John Tillett (1919 -2014) Joan Tillett (1920-2020)
Colonel John Tillett, after a very fine War record and many travels, came in the mid-1960s with Joan to live in Micheldever, first at the Old Post Office, Church Street, and later at Brook View, Northbrook.
John was born on November 4 1919 and brought up in Ipswich. During a hockey tour of Germany in 1936. he saw at first hand something of the Hitler Youth organisation. Convinced that war was coming, he joined the TA, and was commissioned into the Oxfordshire and Buckinghamshire Light Infantry.
John was closely involved in the glider-borne operations on D-Day. Led by Major John Howard, "D" Company seized the first objectives of the invasion, the vital bridges over the Caen Canal and the Orne River at Benouville, later renamed Pegasus and Horsa bridges. Despite having broken a bone in his neck and narrowly escaping death in a recent glider crash into the Solent, he flew in with the remainder of the Battalion later on D-Day, among some 400 gliders carrying the 6th Airlanding Brigade, to crash-land in Normandy near Ranville. They had some months of fierce fighting and suffered many casualties before reaching the River Seine and being pulled back to England at the end of September 1944.
During their refitting in the autumn of 1944, Major Howard was seriously injured in a traffic accident. John took over Howard's company and led it for the rest of the war. They were among the reinforcements rushed to the Ardennes during the harsh winter of 1944-1945 to hold the line as the Germans launched their desperate counter offensive – the ‘Battle of the Bulge’. Their next operation, codenamed "Operation Varsity", took them over the Rhine and into Germany. They landed well behind the German front line among the rear gun positions, and got a hot reception.
For the rest of the war they fought on foot. One day they came to the infamous Belsen concentration camp. As the war ended, they were part of the ‘dash to the Baltic’ to cut off the Russians from any idea of taking over north Germany and Denmark. For his service in the North West Europe Campaign, John received a Mention in Despatches. After the war, the 6th Airborne Division went to Palestine to deal with the growing threat of Jewish terrorists.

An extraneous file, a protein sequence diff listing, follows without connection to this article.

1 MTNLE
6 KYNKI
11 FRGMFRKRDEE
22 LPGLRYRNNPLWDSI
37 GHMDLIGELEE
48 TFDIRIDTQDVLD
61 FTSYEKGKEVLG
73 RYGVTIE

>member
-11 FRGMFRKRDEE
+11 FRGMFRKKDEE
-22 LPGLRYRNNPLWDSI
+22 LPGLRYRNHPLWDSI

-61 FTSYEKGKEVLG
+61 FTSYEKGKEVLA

He then had a desk job at the War Office on military intelligence matters. In 1955, John was a witness at the British atomic weapons tests in Australia. Four years after these tests, he developed asthma and suffered from emphysema for the rest of his life. He received a 75 per cent disability pension.
In 1959, he was appointed second in command of his regiment. The shooting team that he trained were runners-up at Bisley and he won an Army Individual Championship. This was followed by a move to Uganda as the CO of 1st Ugandan Rifles. Idi Amin was an officer under John and succeeded him in command of the Battalion, before going on to his more notorious political career and President. John eventually commanded the whole Ugandan Army, in the rank of Acting Brigadier, but he faced intractable political difficulties and left.
He was then posted to Ottawa, Canada, in charge of the British Defence Liaison Staff. His final appointment was in Fontainebleu, Belgium He retired from active service in 1969.
For the next 11 years he worked at Peninsula Barracks Winchester, as a Retired Officer grade civil servant. During this time, he set up and managed what came to be widely recognised throughout the Army as the most efficient and successful system for the selection and recruitment of high quality potential officers for his Regiment. He played a key part in the planning and setting up of the new regimental museum in Winchester, and for many years was a member of the Army Sports Control Board, during which time he wrote the official Army rule books on canoeing and free-fall parachuting. He became the administrator of the regimental welfare trust.
He was a regular visitor to D-Day reunions and Benouville in Normandy. He set up a twinning of that town with Micheldever which was greeted with enthusiasm, but tailed off when primary schools were banned from such visits, and it turned out that all their visits here were funded by villagers’ subscriptions and hospitality, while visits to France were funded by the mayor’s public funds.
He and Joan nee Lawson married in 1943. They were well known for their hospitality and contribution to local activities. They had two sons David and Anthony, and a daughter Sally, all of whom became well known in the village and cared for them in recent years. Delia King, who had previously run the shop, looked after Joan in her latter years.
John died on 14 December 2014 and Joan in December 2020. They rest in St Mary’s churchyard.